North American selling prices for polypropylene and polystyrene resins increased in February, mainly as the result of higher feedstock costs.
The ongoing Ukraine crisis also is expected to keep upward pressure on both of those materials, as well as on other commodity or engineering resins. Russia launched a military assault on neighboring Ukraine on Feb. 23, a move that has sent global prices for crude oil and natural gas higher, even as financial markets have declined.
Regional PP prices were up 6 cents in February after dropping 3 cents in January and a total of 40 cents in the last four months of 2021. The 6-cent February hike matched a similar increase in price for polymer-grade propylene (PGP) feedstock.
On a Feb. 28 webinar hosted by the Manufacturers Association of Plastics Processors (MAPP), resin veteran Bruce Flannery said that although domestic PP is available, the impact of late-arriving imported PP "was short-lived."
"Domestic [PP] producers cut back production to match sales," added Flannery, commodities product director for resin distributor Amco Polymers in Orlando, Fla. "Now some people in the market are worried about a bullwhip effect, where everyone would destock at once."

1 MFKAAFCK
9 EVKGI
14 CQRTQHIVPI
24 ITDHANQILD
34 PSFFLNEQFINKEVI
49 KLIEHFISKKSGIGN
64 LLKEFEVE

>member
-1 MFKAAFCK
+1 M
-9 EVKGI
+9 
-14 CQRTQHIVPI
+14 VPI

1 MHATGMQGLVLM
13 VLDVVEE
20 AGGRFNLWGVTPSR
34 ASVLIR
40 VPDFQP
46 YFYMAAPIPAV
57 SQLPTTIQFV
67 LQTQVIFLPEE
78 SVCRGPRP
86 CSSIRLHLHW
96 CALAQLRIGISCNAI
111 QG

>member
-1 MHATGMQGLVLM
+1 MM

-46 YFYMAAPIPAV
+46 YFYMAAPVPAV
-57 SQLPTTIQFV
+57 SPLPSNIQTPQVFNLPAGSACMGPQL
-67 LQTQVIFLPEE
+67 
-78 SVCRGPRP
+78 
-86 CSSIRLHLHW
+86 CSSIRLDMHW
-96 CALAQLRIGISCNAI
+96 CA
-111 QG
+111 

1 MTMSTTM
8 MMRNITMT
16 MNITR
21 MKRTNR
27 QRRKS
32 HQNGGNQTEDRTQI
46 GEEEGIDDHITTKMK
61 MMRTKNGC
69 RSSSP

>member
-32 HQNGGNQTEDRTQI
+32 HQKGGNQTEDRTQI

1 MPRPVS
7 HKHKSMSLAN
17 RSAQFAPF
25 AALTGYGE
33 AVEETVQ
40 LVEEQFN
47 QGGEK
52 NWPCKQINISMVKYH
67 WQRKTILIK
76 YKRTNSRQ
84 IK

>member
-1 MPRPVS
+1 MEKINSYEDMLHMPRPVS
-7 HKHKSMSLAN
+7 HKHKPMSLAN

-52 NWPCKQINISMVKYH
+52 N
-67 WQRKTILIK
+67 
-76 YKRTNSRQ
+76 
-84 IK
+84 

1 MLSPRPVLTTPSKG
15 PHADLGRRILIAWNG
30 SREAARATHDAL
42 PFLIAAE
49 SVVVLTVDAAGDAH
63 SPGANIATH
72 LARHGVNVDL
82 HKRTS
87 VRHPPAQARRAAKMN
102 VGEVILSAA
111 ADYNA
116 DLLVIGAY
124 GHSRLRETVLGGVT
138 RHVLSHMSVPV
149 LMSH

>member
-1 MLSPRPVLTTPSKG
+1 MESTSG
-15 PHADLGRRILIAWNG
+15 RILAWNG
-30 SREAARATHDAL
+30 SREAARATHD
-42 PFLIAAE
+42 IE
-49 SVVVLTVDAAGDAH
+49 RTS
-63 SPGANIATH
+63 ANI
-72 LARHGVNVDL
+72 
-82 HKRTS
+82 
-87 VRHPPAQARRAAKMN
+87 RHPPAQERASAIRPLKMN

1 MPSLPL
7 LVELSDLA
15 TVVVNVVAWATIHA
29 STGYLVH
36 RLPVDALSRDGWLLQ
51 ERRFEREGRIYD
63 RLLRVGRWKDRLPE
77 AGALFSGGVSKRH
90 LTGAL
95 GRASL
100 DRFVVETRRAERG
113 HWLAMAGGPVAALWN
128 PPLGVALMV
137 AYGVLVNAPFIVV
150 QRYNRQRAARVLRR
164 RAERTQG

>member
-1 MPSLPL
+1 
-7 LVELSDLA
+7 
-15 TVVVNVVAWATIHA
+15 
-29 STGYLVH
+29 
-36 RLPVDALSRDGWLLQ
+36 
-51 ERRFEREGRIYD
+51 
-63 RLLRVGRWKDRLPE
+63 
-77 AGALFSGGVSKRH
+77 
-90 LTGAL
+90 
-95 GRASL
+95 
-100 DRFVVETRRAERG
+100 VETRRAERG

Even with the pre-February declines, PP prices are up a net of 39.5 cents since December 2020. North American PP supplies will be boosted in 2022 when Inter Pipeline Ltd.'s Heartland Petrochemical Complex brings more than 1 billion pounds of new capacity online in Strathcona County, Alberta. ExxonMobil Chemical also will add almost 1 billion pounds of capacity for polypropylene resin in Baton Rouge, La., by the end of the year.
Regional PS prices climbed 5 cents per pound in February after being flat for five consecutive months. The move was tied into an increase of 22 cents — about 7 percent — on benzene feedstock, which settled at $3.54 per gallon for February.
Smaller benzene increases in previous months hadn't been enough to move prices for PS. One market watcher told Plastics News that the Ukraine crisis "took out any real chance of a revision or rollback" on PS prices for the month.
On the webinar, Flannery said that North American PS supply and demand balance is improving, but that a lack of imports means that the Americas "are an island" that depends on local production. Flannery added that the PS market's improved balance might create new opportunities for PS to replace other resins that are in short supply. North American PS prices were up a net of 30 cents in 2021.
Regional prices for PE and PVC were flat in February. Flannery said that PE used in durables, such as high density PE for injection molding and blow molding, are seeing the highest demand among PE grades. He added that he "wouldn't be surprised to see a bounce in PE prices" because of the Ukraine crisis and that "increases are on the table."
Flannery and Amco engineering thermoplastics products director Jeff Schultz added on the webinar that makers of commodity and engineering resins continue to face logistical and other challenges that have carried over from 2021.
"Some force majeures have been lifted, but many producers are still on allocation to meet backlogs," Schultz said. "Domestic commodity producers have mostly recovered from shortages, but they're still seeing strong end market demand in early 2022, and inflation has been constant on engineering resins."